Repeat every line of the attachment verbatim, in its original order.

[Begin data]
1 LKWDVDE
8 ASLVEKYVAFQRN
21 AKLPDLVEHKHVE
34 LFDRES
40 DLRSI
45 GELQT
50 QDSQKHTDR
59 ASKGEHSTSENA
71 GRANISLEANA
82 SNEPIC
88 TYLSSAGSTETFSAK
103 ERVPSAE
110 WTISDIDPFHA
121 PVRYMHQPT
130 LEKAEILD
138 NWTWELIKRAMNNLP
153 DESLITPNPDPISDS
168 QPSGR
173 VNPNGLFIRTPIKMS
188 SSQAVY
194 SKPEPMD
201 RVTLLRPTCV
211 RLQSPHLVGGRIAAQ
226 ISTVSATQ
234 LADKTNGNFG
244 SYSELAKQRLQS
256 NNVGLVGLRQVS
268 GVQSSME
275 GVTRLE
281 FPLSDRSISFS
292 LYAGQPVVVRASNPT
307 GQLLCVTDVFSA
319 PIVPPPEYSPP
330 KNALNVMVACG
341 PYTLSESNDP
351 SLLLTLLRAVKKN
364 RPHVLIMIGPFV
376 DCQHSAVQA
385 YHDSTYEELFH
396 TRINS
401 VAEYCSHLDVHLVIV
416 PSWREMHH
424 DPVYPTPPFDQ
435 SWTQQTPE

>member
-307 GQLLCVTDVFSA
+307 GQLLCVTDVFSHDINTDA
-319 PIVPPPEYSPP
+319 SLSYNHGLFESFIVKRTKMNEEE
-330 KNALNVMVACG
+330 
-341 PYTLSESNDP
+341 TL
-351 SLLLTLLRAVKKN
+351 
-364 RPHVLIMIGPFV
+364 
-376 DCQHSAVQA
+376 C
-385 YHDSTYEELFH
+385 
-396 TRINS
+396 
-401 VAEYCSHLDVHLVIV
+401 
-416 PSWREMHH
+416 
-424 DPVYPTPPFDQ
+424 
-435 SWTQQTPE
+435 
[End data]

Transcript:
1 LKWDVDE
8 ASLVEKYVAFQRN
21 AKLPDLVEHKHVE
34 LFDRES
40 DLRSI
45 GELQT
50 QDSQKHTDR
59 ASKGEHSTSENA
71 GRANISLEANA
82 SNEPIC
88 TYLSSAGSTETFSAK
103 ERVPSAE
110 WTISDIDPFHA
121 PVRYMHQPT
130 LEKAEILD
138 NWTWELIKRAMNNLP
153 DESLITPNPDPISDS
168 QPSGR
173 VNPNGLFIRTPIKMS
188 SSQAVY
194 SKPEPMD
201 RVTLLRPTCV
211 RLQSPHLVGGRIAAQ
226 ISTVSATQ
234 LADKTNGNFG
244 SYSELAKQRLQS
256 NNVGLVGLRQVS
268 GVQSSME
275 GVTRLE
281 FPLSDRSISFS
292 LYAGQPVVVRASNPT
307 GQLLCVTDVFSA
319 PIVPPPEYSPP
330 KNALNVMVACG
341 PYTLSESNDP
351 SLLLTLLRAVKKN
364 RPHVLIMIGPFV
376 DCQHSAVQA
385 YHDSTYEELFH
396 TRINS
401 VAEYCSHLDVHLVIV
416 PSWREMHH
424 DPVYPTPPFDQ
435 SWTQQTPE

>member
-307 GQLLCVTDVFSA
+307 GQLLCVTDVFSHDINTDA
-319 PIVPPPEYSPP
+319 SLSYNHGLFESFIVKRTKMNEEE
-330 KNALNVMVACG
+330 
-341 PYTLSESNDP
+341 TL
-351 SLLLTLLRAVKKN
+351 
-364 RPHVLIMIGPFV
+364 
-376 DCQHSAVQA
+376 C
-385 YHDSTYEELFH
+385 
-396 TRINS
+396 
-401 VAEYCSHLDVHLVIV
+401 
-416 PSWREMHH
+416 
-424 DPVYPTPPFDQ
+424 
-435 SWTQQTPE
+435 